Obviously, Josh Trevino has the better argument here.
At the moment, Perry is well positioned to be the candidate who can combine Bachmann’s charismatic conservatism with Romney’s experience and organization. Of course, at the end of the day, it is Perry’s record of job creation may be what puts him in the White House. At this point, job creation may cover a multitude of sins. As one conservative blogger recently told me (regarding the allegations of crony capitalism): “I don’t like state slush funds at all, but if a $200 Million fund was all it took to create 4 out of 5 net new private sector jobs in the past three years, every state would look like Texas.”
And so, with that background now established, it is probably not terribly surprising that the rhetoric has become heated.
RedState co-founder Joshua Treviño — who currently serves as vice president for communications at the Texas Public Policy Foundation — led the charge against Malkin’s criticism of Perry on Thursday night, when he tweeted this:
“For years, [Malkin] has walked up to the line between hardcore and fringe. Today she crossed it.”
Malkin, of course, is an incredibly popular conservative blogger and author. Calling her “fringe” is a serious charge to level.
Still, those who agree with Treviño’s characterization will take solace in the fact that Malkin’s allegation that Perry is “soft on illegal immigration” was linked to a Politico column written by Tom Tancredo (whom many consider to be an anti-immigration fringe element). Her worries about a “Trans Texas Corridor” also echoes the rantings of Jerome Corsi (whom most serious conservatives definitely regard as a fringe gadfly). And lastly, the “fringe” charge is reinforced by the fact that professional anti-sharia law activist Pam Geller is now convinced that Rick Perry is pushing Texas classrooms “to reflect a sharia compliant version of Islam.”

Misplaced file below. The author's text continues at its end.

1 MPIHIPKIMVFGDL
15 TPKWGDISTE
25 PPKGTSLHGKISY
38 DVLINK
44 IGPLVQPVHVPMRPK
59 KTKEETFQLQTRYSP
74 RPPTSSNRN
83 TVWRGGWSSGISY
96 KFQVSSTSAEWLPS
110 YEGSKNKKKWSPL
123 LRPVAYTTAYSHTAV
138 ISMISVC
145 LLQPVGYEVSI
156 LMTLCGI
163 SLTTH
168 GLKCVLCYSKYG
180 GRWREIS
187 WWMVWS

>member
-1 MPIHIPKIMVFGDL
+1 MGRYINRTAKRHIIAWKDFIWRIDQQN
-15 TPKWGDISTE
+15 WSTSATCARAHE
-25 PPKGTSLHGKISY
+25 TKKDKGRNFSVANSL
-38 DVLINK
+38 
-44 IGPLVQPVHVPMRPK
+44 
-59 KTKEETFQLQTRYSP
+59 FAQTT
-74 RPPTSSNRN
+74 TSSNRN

Malkin laughed off Treviño’s last tweet, writing: [Treviño] has … proclaimed me “fringe.” Curtains for me!”
Treviño then responded, writing: “Sorry, but if you’re charging RICK PERRY with being an Obamaesque, Latino-racialist, Islamist-friendly non-conservative …. you’re nuts.”
Is Rick Perry exactly where I am on immigration? No, but he’s miles closer to where I am than he is to Obama, and he has gone out of his way to try to get Obama to do something to secure the border. Obama has chosen not to do so, and now chosen lawless pandering to boot. The charge that Perry is some sort of stealth sharia supporter doesn’t square up at all with his staunch support of Israel, another point where he is miles closer to where I stand than he is to Obama, whose record on the Middle East is one of tilting dangerously toward Arabism. The charge of “crony capitalism” comes straight from the hapless Texas Democratic Party, which has leveled that charge at Gov. Perry for years. Why some on the right have taken to parroting that particular talking point is beyond me, but to play their game, have they suddenly become Democrats?
No. They’re just wrong.
There are times when pundits stake out positions for the right reasons, and there are times when they seem to stake out positions for the sake of attention. I’ll leave readers to judge for themselves what’s going on in some of this vitriol being hurled against Perry at the moment. I wouldn’t go as far as to throw around the “fringe” label. Vetting Perry is perfectly fine and necessary; smearing him is irresponsible.
The fact is, Perry can win. The other fact is, for us over here on the Right, Perry is in many ways the man the left thought George W. Bush was. He has a real record of success. That record is attracting positive attention from people who have been adversely slammed by Obama’s reign. Those who look for the “perfect” candidate will look forever in vain. But to the extent that some spend their time tearing down perfectly solid candidates who can defeat Obama and reverse the damage he has done, they’re inadvertently doing The Won’s bidding.